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ORIGINAL ARTICLE
Year : 2020  |  Volume : 27  |  Issue : 4  |  Page : 285-292

Clinical characteristics, predictors of symptomatic coronavirus disease 2019 and duration of hospitalisation in a cohort of 632 Patients in Lagos State, Nigeria


1 Department of Oral and Maxillofacial Surgery, Lagos State University Teaching Hospital, Lagos State, Lagos, Nigeria
2 Department of Community Health and Primary Health Care, Lagos State University Teaching Hospital, Lagos State, Lagos, Nigeria
3 Research Unit, Directorate of Health Planning Research and Statistics Lagos State Ministry of Health, Lagos State, Lagos, Nigeria
4 Infectious Disease Unit, Mainland Hospital, Lagos State, Lagos, Nigeria
5 Lagos State Blood Transfusion Services, Lagos State, Lagos, Nigeria
6 Lagos State Bio-Security Laboratory, Mainland Hospital Yaba, Lagos State, Lagos, Nigeria
7 Department of Medicine, Infectious Disease Unit, Lagos University Teaching Hospital, Lagos State, Lagos, Nigeria
8 Directorate of Research, Institute of Medical Research, Lagos State, Lagos, Nigeria
9 Ministry of Health, Lagos State, Lagos, Nigeria
10 Department of Community and Primary Health, College of Medicine, University of Lagos, Lagos, Nigeria

Correspondence Address:
Dr. Kikelomo Ololade Wright
Department of Community Health and Primary Health Care, Lagos State University Teaching Hospital/ Lagos State University College of Medicine, Lagos
Nigeria
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Source of Support: None, Conflict of Interest: None


DOI: 10.4103/npmj.npmj_272_20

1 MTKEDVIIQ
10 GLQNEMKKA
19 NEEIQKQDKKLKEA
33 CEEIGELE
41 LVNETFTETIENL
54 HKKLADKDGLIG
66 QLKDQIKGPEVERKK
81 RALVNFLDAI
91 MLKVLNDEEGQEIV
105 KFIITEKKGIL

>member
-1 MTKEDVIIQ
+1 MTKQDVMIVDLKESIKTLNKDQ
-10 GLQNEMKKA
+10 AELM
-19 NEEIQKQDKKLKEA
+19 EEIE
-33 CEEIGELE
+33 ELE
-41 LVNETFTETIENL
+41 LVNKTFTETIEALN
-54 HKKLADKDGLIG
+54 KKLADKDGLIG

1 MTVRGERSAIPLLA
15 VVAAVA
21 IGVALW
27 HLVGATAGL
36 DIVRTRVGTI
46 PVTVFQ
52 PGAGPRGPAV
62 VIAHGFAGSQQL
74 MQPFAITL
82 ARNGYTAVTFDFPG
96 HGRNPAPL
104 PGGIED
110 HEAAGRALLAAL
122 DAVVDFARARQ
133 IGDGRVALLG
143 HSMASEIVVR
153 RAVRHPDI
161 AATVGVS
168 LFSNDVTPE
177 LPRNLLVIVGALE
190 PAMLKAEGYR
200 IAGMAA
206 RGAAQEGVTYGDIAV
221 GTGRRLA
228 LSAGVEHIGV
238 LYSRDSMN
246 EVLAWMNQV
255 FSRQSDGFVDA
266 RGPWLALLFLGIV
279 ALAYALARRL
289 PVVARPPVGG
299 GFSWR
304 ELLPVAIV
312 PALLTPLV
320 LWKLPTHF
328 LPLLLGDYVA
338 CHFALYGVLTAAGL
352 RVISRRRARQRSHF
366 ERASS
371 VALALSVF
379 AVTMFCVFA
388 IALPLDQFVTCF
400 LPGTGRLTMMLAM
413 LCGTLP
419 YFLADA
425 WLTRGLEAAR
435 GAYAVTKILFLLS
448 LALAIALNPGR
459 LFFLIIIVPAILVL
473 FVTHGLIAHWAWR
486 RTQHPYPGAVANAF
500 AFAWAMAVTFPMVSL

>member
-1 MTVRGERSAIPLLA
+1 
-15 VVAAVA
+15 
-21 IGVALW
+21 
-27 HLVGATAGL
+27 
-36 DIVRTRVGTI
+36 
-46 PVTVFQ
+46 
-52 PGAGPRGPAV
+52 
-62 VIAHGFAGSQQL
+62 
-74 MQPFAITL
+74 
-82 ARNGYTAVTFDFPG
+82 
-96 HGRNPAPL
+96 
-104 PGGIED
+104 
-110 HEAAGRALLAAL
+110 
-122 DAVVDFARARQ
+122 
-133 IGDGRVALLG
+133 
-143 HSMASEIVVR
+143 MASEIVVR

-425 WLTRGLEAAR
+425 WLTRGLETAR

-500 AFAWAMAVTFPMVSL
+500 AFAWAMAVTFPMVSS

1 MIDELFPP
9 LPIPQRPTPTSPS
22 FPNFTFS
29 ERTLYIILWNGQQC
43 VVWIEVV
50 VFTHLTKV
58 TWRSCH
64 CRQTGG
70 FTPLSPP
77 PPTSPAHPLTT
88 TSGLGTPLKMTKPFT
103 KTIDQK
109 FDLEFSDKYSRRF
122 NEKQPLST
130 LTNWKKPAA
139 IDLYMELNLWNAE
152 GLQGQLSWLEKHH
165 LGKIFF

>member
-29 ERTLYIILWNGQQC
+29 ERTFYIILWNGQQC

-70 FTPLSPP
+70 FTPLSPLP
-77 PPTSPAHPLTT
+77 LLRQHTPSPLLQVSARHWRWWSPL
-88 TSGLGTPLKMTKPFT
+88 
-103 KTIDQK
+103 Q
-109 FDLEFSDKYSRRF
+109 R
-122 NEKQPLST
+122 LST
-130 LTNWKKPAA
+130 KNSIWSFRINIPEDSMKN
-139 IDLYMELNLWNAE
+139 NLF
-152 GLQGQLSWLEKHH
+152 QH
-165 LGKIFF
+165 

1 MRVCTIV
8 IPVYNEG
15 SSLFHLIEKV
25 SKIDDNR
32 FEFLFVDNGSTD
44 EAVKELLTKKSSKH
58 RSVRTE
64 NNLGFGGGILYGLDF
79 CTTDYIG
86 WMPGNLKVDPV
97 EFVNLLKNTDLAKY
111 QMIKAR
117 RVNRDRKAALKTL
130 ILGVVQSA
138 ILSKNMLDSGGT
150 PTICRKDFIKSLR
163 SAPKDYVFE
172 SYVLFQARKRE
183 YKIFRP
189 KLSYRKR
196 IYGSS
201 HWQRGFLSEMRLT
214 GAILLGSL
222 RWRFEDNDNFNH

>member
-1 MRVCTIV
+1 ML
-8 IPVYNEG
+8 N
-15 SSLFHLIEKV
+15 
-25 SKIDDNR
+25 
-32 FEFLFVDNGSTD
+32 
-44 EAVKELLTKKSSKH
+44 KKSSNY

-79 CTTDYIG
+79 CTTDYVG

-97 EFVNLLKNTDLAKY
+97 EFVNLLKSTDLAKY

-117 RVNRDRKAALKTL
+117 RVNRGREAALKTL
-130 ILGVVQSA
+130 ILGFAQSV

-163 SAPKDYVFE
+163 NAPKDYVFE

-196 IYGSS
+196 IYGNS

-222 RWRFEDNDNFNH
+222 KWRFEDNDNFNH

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Objective: The clinical spectrum of severe acute respiratory syndrome coronavirus 2 (SARS-CoV-2) infection is still evolving. This study describes the clinical characteristics and investigates factors that predict symptomatic presentation and duration of hospitalisation in a cohort of coronavirus disease 2019 (COVID-19) patients managed in Lagos, Nigeria. Methodology: This was a retrospective assessment of patients hospitalised with COVID-19 disease in six dedicated facilities in Lagos, Nigeria, between April 1st and May 31st 2020. Participants were individuals with laboratory-confirmed SARS-CoV-2 infection. The outcome measures were presence of symptoms and duration of hospitalisation. Demographic and comorbidity data were also obtained. Statistical analysis was done using STATA 15.0 software, with P < 0.05 being considered statistically significant. Results: A total of 632 cases were analysed. The median age was 40 years (IQR: 30.5–49); male patients accounted for 60.1%. About 63% of patients were asymptomatic at presentation. Among the symptomatic, the most common symptoms were cough (47.4%) and fever (39.7%). The most common comorbidities were hypertension (16.8%) and diabetes (5.2%). The median duration of hospitalisation was 10 days (IQR: 8–14). Comorbidities increased the odds of presenting with symptoms 1.6-fold (P = 0.025) for one comorbidity and 3.2-fold (P = 0.005) for ≥2 comorbidities. Individuals aged ≥50 years were twice as likely to be hospitalised for more than 14 days compared to individuals aged <50 years (P = 0.016). Conclusion: Most individuals had no symptoms with comorbidities increasing the likelihood of symptoms. Older age was associated with longer duration of hospitalisation. Age and comorbidities should be used for COVID-19 triaging for efficient resource allocation.


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